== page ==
There are a few things that I think are probably going on, instead. The first is that some platforms just have a natural network decay. Facebook was, at first, novel and exclusive (I got an invite from a friend who was in college! Very exciting!). Then, it grew and took on a different kind of utility (you could find all kinds of people on it from your past, or whom you met at a party!). Soon, every human you knew was on it, and, overnight, it morphed into a lot of people’s main news source. The loudest, angriest people—many of whom didn’t quite understand how to talk to people online—made it an unpleasant place to be, so a lot of people left or stopped engaging, and the loudest voices got louder.
The same thing is happening on Twitter. One thing I’ve noticed a lot is that a lot of my favorite power users have become power lurkers. They haven’t given up the platform, but they realize that posting is mostly a losing game full of professional liabilities, endless and futile fights, and diminishing returns. And that’s grim because, for those who do post, we’re much more likely to encounter the loudest, angriest, most politically charged voices in response, which in turn makes the place less fun to be around!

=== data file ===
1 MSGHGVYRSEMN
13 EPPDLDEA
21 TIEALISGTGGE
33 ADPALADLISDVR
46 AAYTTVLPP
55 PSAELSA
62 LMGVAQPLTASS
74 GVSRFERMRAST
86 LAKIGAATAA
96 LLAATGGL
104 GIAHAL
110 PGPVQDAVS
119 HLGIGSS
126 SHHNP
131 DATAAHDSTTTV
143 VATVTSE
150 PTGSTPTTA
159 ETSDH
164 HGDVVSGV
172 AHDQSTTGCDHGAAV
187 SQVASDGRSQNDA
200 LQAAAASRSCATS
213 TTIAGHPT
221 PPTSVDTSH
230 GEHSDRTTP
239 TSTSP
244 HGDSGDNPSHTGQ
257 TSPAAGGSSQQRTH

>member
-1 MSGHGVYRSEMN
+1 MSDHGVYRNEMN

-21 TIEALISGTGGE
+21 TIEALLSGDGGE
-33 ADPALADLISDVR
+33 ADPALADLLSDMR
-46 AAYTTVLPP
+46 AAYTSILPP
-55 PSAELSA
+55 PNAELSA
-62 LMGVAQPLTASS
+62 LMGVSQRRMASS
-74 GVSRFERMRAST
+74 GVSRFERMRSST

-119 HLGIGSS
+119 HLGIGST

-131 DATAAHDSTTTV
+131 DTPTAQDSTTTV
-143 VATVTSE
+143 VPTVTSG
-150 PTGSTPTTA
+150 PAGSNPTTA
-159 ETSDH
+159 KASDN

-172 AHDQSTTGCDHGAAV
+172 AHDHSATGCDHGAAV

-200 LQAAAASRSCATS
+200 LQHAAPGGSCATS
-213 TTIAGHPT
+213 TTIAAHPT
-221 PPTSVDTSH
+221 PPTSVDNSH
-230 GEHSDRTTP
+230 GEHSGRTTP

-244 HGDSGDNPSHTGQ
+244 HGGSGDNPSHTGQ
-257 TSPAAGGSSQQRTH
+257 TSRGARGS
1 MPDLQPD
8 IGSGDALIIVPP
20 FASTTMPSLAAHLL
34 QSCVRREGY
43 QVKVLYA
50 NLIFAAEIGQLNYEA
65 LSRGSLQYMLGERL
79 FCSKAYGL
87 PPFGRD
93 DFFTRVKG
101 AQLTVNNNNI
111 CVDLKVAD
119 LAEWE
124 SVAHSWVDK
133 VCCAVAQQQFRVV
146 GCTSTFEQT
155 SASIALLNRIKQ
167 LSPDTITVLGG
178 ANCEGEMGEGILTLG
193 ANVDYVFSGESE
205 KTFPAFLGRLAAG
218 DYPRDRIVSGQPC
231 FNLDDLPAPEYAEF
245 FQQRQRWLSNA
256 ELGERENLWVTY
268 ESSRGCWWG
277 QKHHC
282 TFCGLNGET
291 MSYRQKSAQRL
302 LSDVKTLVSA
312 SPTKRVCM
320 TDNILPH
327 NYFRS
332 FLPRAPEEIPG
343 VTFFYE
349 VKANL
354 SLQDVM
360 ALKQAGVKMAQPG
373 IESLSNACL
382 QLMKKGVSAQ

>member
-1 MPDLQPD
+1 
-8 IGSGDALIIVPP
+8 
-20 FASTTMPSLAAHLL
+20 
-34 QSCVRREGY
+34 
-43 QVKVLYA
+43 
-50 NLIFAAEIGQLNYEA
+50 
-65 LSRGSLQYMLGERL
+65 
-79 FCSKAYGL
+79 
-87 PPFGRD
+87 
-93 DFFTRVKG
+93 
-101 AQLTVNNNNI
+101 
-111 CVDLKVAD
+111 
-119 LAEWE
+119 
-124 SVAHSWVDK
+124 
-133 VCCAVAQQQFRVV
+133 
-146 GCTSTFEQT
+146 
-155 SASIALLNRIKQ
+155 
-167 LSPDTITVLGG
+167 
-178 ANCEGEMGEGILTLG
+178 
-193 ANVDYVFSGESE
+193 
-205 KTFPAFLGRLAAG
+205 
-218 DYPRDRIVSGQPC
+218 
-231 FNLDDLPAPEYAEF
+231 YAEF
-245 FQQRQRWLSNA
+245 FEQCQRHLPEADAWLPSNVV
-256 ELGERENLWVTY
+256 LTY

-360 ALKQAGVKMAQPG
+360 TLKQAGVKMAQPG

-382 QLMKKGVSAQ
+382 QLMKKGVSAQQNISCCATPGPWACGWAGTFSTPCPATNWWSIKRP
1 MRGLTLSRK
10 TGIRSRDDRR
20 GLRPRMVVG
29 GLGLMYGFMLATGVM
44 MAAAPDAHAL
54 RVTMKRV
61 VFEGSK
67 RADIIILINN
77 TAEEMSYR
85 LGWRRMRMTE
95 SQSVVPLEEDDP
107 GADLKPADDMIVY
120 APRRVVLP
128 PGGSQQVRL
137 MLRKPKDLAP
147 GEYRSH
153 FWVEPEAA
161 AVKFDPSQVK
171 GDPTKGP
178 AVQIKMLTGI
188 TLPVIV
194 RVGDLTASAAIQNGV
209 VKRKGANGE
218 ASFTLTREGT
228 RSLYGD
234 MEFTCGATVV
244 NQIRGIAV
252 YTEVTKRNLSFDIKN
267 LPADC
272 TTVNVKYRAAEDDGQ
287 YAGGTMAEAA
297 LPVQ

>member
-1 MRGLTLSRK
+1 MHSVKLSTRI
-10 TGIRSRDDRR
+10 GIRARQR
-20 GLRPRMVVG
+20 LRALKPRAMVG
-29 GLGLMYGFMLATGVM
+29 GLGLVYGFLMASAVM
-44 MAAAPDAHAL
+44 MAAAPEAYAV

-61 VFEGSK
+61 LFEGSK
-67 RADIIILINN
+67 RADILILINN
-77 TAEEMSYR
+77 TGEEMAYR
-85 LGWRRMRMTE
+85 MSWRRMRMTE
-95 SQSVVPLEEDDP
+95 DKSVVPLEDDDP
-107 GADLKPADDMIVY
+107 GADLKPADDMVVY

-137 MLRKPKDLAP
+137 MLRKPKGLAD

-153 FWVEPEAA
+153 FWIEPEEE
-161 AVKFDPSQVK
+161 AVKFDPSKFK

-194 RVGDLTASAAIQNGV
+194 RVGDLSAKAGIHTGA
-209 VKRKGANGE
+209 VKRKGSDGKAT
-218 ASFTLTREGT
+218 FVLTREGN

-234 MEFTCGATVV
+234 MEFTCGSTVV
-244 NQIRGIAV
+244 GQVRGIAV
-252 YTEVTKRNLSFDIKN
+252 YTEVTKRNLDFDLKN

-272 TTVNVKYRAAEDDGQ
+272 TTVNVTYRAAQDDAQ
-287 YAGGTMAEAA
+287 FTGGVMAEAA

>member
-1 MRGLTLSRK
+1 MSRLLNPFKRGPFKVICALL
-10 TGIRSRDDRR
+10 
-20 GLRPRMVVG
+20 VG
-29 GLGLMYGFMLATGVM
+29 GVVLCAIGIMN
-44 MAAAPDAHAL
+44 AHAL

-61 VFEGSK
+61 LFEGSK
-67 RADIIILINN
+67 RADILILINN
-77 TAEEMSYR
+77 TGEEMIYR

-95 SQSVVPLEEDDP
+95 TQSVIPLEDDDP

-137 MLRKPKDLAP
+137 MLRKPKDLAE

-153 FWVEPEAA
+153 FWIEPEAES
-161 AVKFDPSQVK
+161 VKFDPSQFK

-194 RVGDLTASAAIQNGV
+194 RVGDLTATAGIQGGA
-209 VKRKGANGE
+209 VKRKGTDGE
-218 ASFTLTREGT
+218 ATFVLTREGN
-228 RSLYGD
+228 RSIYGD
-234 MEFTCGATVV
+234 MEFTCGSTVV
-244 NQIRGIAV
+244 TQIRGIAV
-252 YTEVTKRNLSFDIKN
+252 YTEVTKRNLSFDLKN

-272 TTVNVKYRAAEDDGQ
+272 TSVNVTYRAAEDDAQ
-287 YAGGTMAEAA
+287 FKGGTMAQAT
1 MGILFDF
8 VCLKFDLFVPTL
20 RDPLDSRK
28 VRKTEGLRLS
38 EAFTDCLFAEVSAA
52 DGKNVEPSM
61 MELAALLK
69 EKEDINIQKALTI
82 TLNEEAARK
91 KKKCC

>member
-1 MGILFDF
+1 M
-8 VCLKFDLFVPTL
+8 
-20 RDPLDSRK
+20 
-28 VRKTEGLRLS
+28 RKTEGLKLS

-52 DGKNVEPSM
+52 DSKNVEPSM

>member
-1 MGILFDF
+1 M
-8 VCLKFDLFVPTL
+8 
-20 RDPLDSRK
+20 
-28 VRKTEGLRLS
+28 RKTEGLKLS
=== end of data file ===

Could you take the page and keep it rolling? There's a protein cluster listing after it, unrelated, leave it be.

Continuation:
The second factor is the predictability of online discourse. Even if you strip away the toxicity and political polarization and the overlapping polycrisis that is being alive in 2022, it’s hard to deny that a lot of us have been logging into the same platforms that have many of the same quirks, communities, and rhythms for years. We’ve all been at the party for a long time! There’s something lovely and comforting about that, but also something that’s exhausting and boring, too.
I’ve been thinking a lot about this line from Ezra Klein about Elon Musk regarding Twitter. The gist is that Musk is the ultimate player of the game of Twitter, and now he’s purchased the arcade. “He will have won the game,” Klein writes. “And nothing loses its luster quite like a game that has been beaten.” Now, only one person gets to buy Twitter, but I think everyone feels a bit of that loss of luster. We log on to our platforms, and we essentially know what everyone’s going to say and do.